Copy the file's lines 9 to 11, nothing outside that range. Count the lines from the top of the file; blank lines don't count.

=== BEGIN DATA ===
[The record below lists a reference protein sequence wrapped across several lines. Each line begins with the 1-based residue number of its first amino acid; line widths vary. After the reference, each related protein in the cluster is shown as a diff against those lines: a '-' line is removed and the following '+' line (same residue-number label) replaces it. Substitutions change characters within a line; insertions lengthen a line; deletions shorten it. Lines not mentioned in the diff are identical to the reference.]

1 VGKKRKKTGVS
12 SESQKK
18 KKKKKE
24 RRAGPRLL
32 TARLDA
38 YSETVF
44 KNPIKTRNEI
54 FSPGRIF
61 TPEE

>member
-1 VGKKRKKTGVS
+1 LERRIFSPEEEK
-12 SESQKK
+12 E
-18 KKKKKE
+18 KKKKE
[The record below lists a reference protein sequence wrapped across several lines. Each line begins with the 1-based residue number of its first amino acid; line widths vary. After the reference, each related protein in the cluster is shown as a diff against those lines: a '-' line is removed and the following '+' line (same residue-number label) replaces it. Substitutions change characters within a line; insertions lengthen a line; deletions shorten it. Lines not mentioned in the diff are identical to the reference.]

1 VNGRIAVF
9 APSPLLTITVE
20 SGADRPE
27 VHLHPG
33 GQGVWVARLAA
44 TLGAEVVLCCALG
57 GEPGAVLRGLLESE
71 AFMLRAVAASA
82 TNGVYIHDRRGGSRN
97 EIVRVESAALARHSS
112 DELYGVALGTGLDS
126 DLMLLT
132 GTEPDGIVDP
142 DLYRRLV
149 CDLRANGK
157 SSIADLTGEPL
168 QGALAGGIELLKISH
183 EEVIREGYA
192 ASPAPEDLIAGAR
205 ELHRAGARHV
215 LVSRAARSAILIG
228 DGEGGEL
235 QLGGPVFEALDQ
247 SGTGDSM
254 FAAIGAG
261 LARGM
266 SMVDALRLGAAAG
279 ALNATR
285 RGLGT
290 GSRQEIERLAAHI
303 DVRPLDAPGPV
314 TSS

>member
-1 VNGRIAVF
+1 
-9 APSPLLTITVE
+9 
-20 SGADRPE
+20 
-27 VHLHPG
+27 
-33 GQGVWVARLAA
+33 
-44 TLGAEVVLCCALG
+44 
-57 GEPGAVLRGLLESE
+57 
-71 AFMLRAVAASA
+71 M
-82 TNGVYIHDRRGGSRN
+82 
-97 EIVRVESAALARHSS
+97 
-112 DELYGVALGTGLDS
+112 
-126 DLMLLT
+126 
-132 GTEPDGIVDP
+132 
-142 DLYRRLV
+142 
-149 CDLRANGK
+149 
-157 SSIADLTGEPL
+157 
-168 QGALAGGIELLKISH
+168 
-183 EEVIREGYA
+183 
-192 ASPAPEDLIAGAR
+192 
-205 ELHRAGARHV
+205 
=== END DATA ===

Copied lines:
54 FSPGRIF
61 TPEE

>member